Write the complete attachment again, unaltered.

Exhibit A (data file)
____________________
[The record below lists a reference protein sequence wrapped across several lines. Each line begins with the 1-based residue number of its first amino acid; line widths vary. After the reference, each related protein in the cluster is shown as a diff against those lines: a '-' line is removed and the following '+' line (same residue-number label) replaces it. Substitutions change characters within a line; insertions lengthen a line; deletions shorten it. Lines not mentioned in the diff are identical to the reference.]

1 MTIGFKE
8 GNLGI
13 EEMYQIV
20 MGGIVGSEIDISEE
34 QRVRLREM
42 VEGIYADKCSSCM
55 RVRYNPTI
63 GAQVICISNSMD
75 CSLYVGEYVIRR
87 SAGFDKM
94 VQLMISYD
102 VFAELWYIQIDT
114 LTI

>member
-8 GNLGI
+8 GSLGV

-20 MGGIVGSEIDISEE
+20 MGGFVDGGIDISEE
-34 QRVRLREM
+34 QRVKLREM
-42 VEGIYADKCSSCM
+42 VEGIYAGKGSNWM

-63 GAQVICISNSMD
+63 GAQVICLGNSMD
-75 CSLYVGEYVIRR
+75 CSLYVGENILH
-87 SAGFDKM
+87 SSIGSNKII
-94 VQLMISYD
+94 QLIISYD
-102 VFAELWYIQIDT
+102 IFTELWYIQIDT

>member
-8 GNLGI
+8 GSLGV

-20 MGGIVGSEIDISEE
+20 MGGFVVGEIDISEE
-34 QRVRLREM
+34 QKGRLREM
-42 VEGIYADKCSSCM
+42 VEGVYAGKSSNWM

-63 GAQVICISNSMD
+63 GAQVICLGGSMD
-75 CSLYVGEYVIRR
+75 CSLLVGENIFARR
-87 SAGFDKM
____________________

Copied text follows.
[The record below lists a reference protein sequence wrapped across several lines. Each line begins with the 1-based residue number of its first amino acid; line widths vary. After the reference, each related protein in the cluster is shown as a diff against those lines: a '-' line is removed and the following '+' line (same residue-number label) replaces it. Substitutions change characters within a line; insertions lengthen a line; deletions shorten it. Lines not mentioned in the diff are identical to the reference.]

1 MTIGFKE
8 GNLGI
13 EEMYQIV
20 MGGIVGSEIDISEE
34 QRVRLREM
42 VEGIYADKCSSCM
55 RVRYNPTI
63 GAQVICISNSMD
75 CSLYVGEYVIRR
87 SAGFDKM
94 VQLMISYD
102 VFAELWYIQIDT
114 LTI

>member
-8 GNLGI
+8 GSLGV

-20 MGGIVGSEIDISEE
+20 MGGFVDGGIDISEE
-34 QRVRLREM
+34 QRVKLREM
-42 VEGIYADKCSSCM
+42 VEGIYAGKGSNWM

-63 GAQVICISNSMD
+63 GAQVICLGNSMD
-75 CSLYVGEYVIRR
+75 CSLYVGENILH
-87 SAGFDKM
+87 SSIGSNKII
-94 VQLMISYD
+94 QLIISYD
-102 VFAELWYIQIDT
+102 IFTELWYIQIDT

>member
-8 GNLGI
+8 GSLGV

-20 MGGIVGSEIDISEE
+20 MGGFVVGEIDISEE
-34 QRVRLREM
+34 QKGRLREM
-42 VEGIYADKCSSCM
+42 VEGVYAGKSSNWM

-63 GAQVICISNSMD
+63 GAQVICLGGSMD
-75 CSLYVGEYVIRR
+75 CSLLVGENIFARR
-87 SAGFDKM